• I'm enjoying it very much. A lot of the criticism seems to be about its tweeness (which, I think, is related to @Colin Smith's comment about it being "like children's TV"). I rather like its tweeness, but then I also like twee pop.
  • Colin SmithColin Smith Shipmate
    Crœsos wrote: »
    @Colin Smith - I'm not sure you "get" comedy or satire. Complaining that there's insufficient "grit" in such work or that the characters aren't taking their situation seriously seems like missing the point. It's like complaining that Charlie Chaplin isn't taking the rise fascism seriously or that maybe General Turgidson shouldn't be so flippant about nuclear war. ("I'm not saying we wouldn't get our hair mussed . . . ")

    I totally get both. I love Chris Morris's work, The Trip (with Steve Coogan and Rob Brydon) and 2012 and W1A and Hot Shots (part deux) is one of my favourite films. But I didn't watch Good Omens expecting satire. I suspect I like my comedy with a lot of black existential bleakness. For me, the perfect amalgam of bleakness, comedy and satire was Buffy The Vampire Slayer.
  • TubbsTubbs Admin
    Ricardus wrote: »
    Ricardus wrote: »
    I think the lameness is kind of the point - AIUI, in Gaiman and Pratchett's view, good and evil don't come from external agencies acting on humans, but from humans ourselves and our own moral choices, and as soon as you imagine good and evil as possessing agency in their own right, you end up in some very odd moral places.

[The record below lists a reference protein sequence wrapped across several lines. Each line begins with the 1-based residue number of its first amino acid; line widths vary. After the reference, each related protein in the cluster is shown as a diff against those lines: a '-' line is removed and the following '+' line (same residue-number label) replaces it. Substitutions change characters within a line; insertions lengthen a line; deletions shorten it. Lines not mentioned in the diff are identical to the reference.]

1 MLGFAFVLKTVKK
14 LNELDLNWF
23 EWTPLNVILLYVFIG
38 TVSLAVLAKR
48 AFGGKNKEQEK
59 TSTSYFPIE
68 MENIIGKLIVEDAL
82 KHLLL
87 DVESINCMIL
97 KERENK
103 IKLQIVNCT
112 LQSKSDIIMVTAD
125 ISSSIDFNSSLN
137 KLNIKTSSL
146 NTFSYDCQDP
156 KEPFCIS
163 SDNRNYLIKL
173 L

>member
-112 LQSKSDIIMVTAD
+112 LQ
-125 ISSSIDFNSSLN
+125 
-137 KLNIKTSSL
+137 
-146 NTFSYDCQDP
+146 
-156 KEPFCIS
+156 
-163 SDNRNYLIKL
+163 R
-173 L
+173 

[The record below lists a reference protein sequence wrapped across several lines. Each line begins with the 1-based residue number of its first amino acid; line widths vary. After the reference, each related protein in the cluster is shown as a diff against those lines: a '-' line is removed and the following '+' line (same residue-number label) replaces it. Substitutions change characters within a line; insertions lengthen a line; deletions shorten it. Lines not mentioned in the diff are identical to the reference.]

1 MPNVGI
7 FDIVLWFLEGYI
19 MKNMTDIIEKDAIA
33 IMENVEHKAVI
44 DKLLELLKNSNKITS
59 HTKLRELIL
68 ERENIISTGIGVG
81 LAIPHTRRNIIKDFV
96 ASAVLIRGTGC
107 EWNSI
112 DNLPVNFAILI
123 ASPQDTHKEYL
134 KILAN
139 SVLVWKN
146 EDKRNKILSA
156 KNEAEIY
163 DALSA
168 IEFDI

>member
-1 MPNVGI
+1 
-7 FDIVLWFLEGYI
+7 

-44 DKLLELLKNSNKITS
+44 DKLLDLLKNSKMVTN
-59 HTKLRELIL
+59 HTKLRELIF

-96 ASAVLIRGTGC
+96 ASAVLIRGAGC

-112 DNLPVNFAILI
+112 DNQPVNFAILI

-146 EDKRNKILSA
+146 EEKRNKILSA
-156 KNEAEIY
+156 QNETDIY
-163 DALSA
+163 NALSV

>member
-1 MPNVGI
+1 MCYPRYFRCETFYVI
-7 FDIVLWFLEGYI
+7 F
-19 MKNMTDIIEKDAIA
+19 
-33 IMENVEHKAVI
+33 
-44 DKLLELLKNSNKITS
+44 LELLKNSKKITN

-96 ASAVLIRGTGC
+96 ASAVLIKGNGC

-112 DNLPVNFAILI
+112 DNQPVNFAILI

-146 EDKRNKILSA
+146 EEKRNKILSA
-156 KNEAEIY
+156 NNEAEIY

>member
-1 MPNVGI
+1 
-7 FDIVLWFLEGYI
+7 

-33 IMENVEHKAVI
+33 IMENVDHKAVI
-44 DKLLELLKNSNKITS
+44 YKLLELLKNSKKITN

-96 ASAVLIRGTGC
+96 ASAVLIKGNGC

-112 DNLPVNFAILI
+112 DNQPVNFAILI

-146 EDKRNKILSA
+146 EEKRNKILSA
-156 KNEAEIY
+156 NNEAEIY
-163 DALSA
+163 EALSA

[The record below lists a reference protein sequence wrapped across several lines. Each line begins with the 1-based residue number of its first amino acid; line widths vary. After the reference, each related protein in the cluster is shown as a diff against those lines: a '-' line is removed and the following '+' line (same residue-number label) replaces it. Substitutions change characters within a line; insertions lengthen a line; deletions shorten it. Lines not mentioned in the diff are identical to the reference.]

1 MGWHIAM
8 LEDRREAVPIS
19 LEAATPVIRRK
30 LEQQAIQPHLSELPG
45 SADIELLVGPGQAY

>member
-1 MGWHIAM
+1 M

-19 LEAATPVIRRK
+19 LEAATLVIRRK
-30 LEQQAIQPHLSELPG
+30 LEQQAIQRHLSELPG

I can see that argument and even sympathise with it, (SPOILER ALERT) but portraying the allegory by having three somewhat stroppy children defeat three Horsemen of the Apocalypse with fatuous SJW-style platitudes was ridiculous. Even allowing that the three horsemen were only allegories for all human greed, et cetera, et cetera, selling the world for a bucket of dollars, it should take a lot more than that to 'defeat' them. It was also, as a conclusion to all the build-up, a complete let-down.

    But the story isn't about defeating evil or the Horsemen of the Apocalypse. Aziraphale doesn't want good to triumph, he just wants the world not to end. The story is about Heaven and Hell both being just bit-parts against human choices. It's a humanist fable cleverly disguised as fluff.
    In any case, the Horsemen aren't defeated as such. Adam just restores the status quo, so war, pollution and famine still exist.

    A point of mild interest is that Good Omens started off as a Just William parody called 'William the Antichrist'. This is quite obvious in the novel, less so in the mini-series (although there is a shout-out in one scene in Aziraphale's bookshop).

    The Them are definitely pinched from Enid Blyton as well as William.
  • SarasaSarasa Shipmate
    I'm half way through watching this and enjoying it even though I'm not a huge Pratchett fan, Gaiman I like a little more. I read the book a few years ago and the thing I liked best was the Just Williamness of it.